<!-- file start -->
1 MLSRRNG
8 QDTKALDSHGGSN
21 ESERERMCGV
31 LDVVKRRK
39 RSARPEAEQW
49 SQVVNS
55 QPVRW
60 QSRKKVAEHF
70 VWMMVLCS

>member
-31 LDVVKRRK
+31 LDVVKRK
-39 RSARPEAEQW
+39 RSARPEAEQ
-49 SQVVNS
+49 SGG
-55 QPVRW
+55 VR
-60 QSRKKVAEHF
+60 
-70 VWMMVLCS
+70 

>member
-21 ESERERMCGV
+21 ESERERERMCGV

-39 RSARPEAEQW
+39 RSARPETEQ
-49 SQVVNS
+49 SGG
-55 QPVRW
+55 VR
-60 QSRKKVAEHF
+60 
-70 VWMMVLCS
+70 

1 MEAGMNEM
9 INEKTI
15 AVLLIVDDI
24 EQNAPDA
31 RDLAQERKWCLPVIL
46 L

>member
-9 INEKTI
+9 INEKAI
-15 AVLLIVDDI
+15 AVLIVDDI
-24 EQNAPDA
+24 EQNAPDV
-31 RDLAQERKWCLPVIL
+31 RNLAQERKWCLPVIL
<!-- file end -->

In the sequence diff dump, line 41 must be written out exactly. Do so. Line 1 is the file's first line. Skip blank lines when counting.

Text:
46 L